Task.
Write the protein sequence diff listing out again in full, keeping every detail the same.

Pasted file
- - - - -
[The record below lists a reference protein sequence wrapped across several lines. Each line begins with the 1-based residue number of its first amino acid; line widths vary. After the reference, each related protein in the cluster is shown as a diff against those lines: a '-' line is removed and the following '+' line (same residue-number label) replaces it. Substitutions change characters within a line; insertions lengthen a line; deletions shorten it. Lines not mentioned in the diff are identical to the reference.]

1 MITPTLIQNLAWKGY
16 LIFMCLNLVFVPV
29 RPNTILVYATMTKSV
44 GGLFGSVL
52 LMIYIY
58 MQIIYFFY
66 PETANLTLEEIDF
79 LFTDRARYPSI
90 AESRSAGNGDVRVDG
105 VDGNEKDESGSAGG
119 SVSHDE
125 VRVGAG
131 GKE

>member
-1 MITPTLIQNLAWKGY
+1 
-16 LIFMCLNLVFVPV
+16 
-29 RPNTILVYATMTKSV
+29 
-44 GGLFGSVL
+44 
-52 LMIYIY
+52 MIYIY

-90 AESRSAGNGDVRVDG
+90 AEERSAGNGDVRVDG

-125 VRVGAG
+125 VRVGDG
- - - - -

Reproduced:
[The record below lists a reference protein sequence wrapped across several lines. Each line begins with the 1-based residue number of its first amino acid; line widths vary. After the reference, each related protein in the cluster is shown as a diff against those lines: a '-' line is removed and the following '+' line (same residue-number label) replaces it. Substitutions change characters within a line; insertions lengthen a line; deletions shorten it. Lines not mentioned in the diff are identical to the reference.]

1 MITPTLIQNLAWKGY
16 LIFMCLNLVFVPV
29 RPNTILVYATMTKSV
44 GGLFGSVL
52 LMIYIY
58 MQIIYFFY
66 PETANLTLEEIDF
79 LFTDRARYPSI
90 AESRSAGNGDVRVDG
105 VDGNEKDESGSAGG
119 SVSHDE
125 VRVGAG
131 GKE

>member
-1 MITPTLIQNLAWKGY
+1 
-16 LIFMCLNLVFVPV
+16 
-29 RPNTILVYATMTKSV
+29 
-44 GGLFGSVL
+44 
-52 LMIYIY
+52 MIYIY

-90 AESRSAGNGDVRVDG
+90 AEERSAGNGDVRVDG

-125 VRVGAG
+125 VRVGDG